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Who would have believed a simple bet between a twelve year old and her
dad could have such a profound effect on a family, but this particular bet
sure did!   After a scoreless first day of a soccer tournament, my daughter,
Kirby, and her team had been decimated in the first two games.  On a whim,
Kirby bet her dad she could make three goals the next day in exchange for
the Yorkie puppy she had been begging for over two years.  To make a long
story short, with her coach, teammates and their parents encouraging her
by barking as she ran up and down the soccer field, Kirby scored her third
goal of the game with one-minute left to go!  Poor Dad.  There was just no way
to renege on this bet in front of all those kids and their parents! 

Well, Jeter wrapped our hearts around his tiny paw from day one.  The vet
gave him a “clean bill of health.”  His only apparent problem was being
finicky with any food we gave him.  He would eat it a day or two, and then
turn up his nose after that.  Later we found out that it was our first sign
of a possible liver problem.  I believe I went through every quality brand
name food at the pet store with little success. 

Jeter was only six months old when I noticed a little blood in his urine. 
Upon ultrasound, I was told he had a bladder stone.  It was going to cost us
at least $600 to remove the stone, and we were told he might have this
problem repeatedly!  The vet encouraged us to euthanize him.  We chose to
have the bladder stone removed and were determined to make sure he ate
the right prescription diet to keep stones from forming in the future.  Surgery
went well and Jeter was back home with us.  About two weeks later, I awoke to
find Jeter almost comatose.  We raced him to the vet.  Later the vet called to
tell us that Jeter continued to have rolling seizures and again recommended
euthanizing him.  His only alternate suggestion was to take him to a 24-hour
veterinary hospital about an hour away where they would have a better
chance of getting him out of the rolling seizures and perhaps perform surgery,
if that was even an option.  That facility put him on intravenous Phenobarbital
and stabilized him.   They administered a bile acid test and his post B.A.
number was 246 indicating a liver shunt.

During the night Jeter spent in intensive care, I searched the internet
through my tears for some answers.  I found a website with information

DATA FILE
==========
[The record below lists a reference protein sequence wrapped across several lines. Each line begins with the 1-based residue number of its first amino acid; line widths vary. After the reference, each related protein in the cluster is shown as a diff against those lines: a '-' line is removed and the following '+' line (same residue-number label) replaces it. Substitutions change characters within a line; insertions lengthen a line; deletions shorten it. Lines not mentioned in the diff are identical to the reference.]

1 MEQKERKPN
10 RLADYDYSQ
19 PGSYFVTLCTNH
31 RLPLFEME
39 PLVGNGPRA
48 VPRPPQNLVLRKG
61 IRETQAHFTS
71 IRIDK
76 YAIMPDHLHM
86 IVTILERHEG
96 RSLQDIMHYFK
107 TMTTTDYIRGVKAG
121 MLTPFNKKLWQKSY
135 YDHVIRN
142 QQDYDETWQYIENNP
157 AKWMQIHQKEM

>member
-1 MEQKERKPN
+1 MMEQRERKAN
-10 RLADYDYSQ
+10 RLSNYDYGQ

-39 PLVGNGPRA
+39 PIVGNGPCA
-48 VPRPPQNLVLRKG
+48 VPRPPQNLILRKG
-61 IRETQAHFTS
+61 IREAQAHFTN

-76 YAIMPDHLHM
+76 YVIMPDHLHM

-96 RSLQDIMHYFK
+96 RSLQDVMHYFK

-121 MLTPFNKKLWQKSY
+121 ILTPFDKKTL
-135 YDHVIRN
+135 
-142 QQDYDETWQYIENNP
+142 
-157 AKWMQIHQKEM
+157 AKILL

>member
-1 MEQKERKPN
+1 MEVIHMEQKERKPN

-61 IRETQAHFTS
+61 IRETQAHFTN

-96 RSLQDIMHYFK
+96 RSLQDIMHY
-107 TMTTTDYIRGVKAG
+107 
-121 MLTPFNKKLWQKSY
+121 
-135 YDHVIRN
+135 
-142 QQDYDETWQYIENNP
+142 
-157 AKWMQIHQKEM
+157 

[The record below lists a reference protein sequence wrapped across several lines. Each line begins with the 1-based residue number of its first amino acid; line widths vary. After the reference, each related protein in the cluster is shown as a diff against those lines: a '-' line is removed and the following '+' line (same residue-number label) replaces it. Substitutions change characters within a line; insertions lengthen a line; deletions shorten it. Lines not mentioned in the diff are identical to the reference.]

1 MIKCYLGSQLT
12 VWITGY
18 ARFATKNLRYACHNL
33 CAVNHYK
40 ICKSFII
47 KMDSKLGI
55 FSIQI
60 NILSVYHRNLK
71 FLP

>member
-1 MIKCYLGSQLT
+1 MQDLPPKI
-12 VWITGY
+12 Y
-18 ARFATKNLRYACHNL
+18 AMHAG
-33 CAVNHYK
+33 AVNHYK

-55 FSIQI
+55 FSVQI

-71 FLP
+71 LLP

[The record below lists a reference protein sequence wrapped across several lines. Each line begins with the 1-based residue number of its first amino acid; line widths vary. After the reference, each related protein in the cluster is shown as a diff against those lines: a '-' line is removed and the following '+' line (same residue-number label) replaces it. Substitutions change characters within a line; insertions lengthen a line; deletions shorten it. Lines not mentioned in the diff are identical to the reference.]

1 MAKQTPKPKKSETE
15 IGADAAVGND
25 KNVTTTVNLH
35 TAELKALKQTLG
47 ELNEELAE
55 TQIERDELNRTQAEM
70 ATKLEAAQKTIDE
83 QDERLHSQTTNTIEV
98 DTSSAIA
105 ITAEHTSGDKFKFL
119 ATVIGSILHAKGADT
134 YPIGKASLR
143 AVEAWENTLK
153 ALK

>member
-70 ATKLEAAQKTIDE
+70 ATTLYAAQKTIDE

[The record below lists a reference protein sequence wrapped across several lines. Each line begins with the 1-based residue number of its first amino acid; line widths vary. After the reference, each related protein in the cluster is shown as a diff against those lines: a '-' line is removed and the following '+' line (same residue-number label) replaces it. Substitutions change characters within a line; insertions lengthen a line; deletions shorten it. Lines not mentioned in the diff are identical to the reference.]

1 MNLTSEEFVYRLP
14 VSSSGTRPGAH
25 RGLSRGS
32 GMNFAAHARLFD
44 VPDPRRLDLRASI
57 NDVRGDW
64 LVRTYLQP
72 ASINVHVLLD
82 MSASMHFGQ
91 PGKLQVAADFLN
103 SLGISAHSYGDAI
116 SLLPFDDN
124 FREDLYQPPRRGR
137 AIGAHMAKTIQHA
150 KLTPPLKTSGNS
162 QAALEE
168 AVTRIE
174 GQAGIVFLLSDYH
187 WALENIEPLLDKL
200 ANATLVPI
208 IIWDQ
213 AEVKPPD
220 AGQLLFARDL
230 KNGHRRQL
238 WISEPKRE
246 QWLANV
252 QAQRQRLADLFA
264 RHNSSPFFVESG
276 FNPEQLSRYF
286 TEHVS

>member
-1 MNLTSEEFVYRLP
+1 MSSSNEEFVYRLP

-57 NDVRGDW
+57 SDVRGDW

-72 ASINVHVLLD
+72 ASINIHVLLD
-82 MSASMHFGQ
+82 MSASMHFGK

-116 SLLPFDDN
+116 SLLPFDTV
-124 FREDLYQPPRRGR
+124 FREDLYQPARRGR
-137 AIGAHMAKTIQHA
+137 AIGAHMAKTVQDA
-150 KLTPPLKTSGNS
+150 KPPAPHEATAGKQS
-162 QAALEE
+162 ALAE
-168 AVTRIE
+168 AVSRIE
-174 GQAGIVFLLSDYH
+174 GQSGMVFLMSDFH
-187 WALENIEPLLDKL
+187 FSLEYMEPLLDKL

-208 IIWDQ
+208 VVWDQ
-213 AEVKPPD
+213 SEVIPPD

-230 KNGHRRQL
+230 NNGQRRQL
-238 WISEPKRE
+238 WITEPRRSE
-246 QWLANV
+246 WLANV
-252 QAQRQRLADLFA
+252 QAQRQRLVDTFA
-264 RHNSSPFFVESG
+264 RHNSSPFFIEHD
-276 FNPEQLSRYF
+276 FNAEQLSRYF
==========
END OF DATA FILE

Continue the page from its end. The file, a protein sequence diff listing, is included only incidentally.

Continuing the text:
about liver shunt in Yorkies.  I started getting immediate help from Terri
Shumsky and Maria Lelinho.  Within a few days, with their encouragement
and guidance, and financial assistance from TSFMLS, I took Jeter to Dr. Karen
Tobias at the University of Tennessee in Knoxville so he would have the best
chance of survival.  It all happened so quickly, and I left with only a few hours’
notice and drove with my 12-year-old daughter 11 hours to Knoxville.

Upon Scintigraphy, it looked like Jeter had one extrahepatic shunt that
would be repairable with the ameroid constrictor.  However, the next day
Dr. Tobias called to say when she opened Jeter, he had multiple shunts
coming out of his liver in one clumped area, which made it “appear” as
one large shunt.   I asked Dr. Tobias why she couldn’t close off those shunts. 
She explained it would have killed him.  The shunts were formed by his own
body to help keep his blood pressure down.   Liver and gallbladder biopsies
were taken on Jeter.  Due to complications, Jeter ended up in ICU for over
a week and we were forced to drive home in tears leaving our precious baby
behind.  The results of his biopsy showed he had multivascular dysplasia
(MVD) and moderate fibrosis.  We expected the diagnosis of MVD, but the
diagnosis of “moderate fibrosis” paralyzed me with fear.  Working in the medical
field, I knew how serious that was.  I felt it was his death sentence.

Jeter had a few rough times those following few months.  He had two more
bouts of rolling seizures, was put on Phenobarbital IV’s in ICU and we nearly
lost him each time.  However, with more education, reading and understanding
of how to handle his physical problems, his last seizure was in October of 2003! 
Jeter is now 4 ½ years old and doing great!

Had it not been for some wonderful, nurturing people I met on chat, especially
Maria Lelinho, I would not have been able to get through the next few months. 
With the prayers, support, love, concern and direction I learned how to deal
with this dreaded disease.  I learned MVD is not necessarily a death sentence. 
Jeter eats a low protein diet, is on a couple of prescriptions and different herbals. 
Jeter sees a traditional vet once a year for blood work, but regularly sees a
holistic vet who administers acupuncture and Chinese herbals.   No one
who meets Jeter can believe he has a serious liver problem.  In fact, it would be
so easy to forget that he is sick and start feeding him things that could harm
him.  However, we monitor his eating and his potty habits closely to give him
the best chance for a long and happy life.  We treasure every minute we have
with Jeter and wouldn’t trade him for the world!  Oh yes…one last lesson learned…
never make a bet with your child unless you are certain you can
pay up because they will win that bet every time!